With Nathan on the final stretch of studying for Step 1, I’ve had my nose buried in a book too – albeit one that’s a little more fun that medical textbooks 😉 I just finished The Wife, the Maid, and the Mistress by Ariel Lawhon and I really enjoyed it!

bookThis book is based on a true unsolved mystery, but the events surrounding it are fictional. The setting is New York City in the 1930s, the era of gangsters and showgirls and political scandal. The time period seeps off every page, from the way characters talk to the situations they find themselves in. (Not to mention the gender roles and discrimination – it was so interesting to read how women had to get by back then!) It was so fun getting lost in another world each time I opened up this book, and Lawhon did a great job of bringing that time period to life.

As you can probably guess, the story is told from the viewpoint of three women who all have one thing in common: a man. Judge Joseph Crater’s disappearance in August of 1930 ignites controversy and questions across the city. The three women who knew Crater best – his wife (Stella), his maid (Maria), and his mistress (Ritzi) – all have their own stories to tell, which happen to intertwine in the most interesting and unexpected ways.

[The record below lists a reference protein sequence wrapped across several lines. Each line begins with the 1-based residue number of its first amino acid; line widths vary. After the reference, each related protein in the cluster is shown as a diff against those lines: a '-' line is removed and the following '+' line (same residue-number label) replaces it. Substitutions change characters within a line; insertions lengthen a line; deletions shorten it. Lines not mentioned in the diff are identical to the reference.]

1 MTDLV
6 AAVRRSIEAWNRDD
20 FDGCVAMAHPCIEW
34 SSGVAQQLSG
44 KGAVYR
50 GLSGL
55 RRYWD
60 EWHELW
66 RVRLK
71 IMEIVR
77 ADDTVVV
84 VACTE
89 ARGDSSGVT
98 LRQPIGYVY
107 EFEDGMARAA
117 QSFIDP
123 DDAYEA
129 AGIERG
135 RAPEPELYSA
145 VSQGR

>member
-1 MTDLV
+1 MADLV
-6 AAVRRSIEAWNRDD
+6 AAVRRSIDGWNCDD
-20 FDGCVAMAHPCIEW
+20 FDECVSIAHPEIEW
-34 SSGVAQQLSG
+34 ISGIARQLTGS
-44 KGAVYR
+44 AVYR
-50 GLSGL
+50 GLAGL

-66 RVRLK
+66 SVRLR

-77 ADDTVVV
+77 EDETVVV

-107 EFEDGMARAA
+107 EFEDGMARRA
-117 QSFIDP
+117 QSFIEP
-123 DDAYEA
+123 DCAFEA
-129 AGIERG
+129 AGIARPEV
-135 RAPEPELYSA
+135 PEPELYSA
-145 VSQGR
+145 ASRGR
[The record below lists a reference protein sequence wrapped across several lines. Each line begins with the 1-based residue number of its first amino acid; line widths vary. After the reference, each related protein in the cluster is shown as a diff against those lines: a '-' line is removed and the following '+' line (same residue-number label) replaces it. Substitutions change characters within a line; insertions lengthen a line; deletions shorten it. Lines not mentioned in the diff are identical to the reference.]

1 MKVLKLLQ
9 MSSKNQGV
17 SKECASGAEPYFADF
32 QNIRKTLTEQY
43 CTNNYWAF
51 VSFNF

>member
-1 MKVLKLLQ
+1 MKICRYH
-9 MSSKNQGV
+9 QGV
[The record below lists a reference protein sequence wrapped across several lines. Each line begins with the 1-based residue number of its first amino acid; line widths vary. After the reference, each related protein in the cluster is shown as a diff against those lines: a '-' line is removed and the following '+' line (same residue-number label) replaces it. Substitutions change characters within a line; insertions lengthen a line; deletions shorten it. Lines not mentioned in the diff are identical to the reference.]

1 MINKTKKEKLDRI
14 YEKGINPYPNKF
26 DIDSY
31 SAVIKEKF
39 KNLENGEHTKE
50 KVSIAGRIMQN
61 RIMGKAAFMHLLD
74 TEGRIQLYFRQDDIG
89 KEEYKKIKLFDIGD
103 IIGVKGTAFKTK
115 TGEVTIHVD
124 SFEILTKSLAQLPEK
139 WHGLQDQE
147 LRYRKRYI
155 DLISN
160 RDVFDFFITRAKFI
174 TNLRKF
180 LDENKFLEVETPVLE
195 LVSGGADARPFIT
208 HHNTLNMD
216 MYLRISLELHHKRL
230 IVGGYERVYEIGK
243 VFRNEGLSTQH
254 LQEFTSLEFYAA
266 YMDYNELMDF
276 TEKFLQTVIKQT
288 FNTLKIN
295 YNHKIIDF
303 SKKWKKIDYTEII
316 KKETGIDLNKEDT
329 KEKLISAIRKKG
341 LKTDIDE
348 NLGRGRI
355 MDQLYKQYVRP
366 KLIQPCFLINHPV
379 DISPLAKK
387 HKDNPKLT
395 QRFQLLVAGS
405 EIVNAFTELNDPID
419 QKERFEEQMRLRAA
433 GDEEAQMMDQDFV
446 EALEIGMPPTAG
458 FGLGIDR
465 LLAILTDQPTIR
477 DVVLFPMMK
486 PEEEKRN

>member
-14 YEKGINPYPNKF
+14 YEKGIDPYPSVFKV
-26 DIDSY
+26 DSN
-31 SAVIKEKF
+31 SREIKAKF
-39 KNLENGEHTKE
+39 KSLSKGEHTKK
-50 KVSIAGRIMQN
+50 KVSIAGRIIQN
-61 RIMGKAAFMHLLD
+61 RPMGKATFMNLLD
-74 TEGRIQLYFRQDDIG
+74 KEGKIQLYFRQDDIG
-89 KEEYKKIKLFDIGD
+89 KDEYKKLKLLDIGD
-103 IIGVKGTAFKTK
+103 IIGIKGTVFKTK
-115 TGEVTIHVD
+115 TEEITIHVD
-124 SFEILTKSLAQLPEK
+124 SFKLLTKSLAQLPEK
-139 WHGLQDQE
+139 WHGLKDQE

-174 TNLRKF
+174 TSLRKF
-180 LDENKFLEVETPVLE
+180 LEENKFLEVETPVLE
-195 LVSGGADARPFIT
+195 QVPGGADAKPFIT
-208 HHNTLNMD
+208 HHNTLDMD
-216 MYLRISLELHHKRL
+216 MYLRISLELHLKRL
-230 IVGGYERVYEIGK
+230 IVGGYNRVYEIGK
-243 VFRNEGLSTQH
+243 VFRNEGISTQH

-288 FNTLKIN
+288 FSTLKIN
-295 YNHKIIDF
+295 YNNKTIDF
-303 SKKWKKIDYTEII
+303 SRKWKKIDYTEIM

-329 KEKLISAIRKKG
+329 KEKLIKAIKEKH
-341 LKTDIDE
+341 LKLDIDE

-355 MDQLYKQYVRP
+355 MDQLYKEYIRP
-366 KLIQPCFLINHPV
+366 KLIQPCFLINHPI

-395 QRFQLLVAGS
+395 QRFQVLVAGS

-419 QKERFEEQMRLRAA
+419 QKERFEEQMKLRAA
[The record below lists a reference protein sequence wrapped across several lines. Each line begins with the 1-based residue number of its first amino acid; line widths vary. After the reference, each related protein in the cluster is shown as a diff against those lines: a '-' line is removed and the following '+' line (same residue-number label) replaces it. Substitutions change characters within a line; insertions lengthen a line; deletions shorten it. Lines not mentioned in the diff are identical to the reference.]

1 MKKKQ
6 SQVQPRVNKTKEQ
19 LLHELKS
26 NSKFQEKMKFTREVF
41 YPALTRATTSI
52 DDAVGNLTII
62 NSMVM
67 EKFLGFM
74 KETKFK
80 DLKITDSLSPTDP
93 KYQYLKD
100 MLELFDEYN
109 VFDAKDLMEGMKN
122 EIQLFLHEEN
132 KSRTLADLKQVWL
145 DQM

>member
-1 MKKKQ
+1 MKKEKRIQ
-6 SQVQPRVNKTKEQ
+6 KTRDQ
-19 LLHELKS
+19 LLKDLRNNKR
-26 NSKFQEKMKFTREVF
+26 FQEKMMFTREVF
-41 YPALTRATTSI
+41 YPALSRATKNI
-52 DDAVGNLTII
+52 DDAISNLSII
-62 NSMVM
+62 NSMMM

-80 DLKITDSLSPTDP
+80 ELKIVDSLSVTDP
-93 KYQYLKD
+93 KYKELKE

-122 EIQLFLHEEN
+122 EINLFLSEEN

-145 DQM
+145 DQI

While the actual case goes unresolved, in this book, the reader gets answers at the end, making it a satisfying read. Lawhon planted just enough seeds along the way to keep me guessing and engrossed without totally giving it away. Parts of the story are Gatsby-esque, though there is a very real darkness that accompanies the brutal nature of gangs, greed and power. Overall, I think this is a good book that keeps your attention with just the right dose of intensity.

Rating: 4/5 stars
Stats: 
320 pages
Recommended for: Those interested in unsolved mysteries or the 1930s era. If you have a weekend with nothing to do, this book is the perfect page-turner to keep you busy!

Up Next: So You’ve Been Publicly Shamed by Jon Ronson

 

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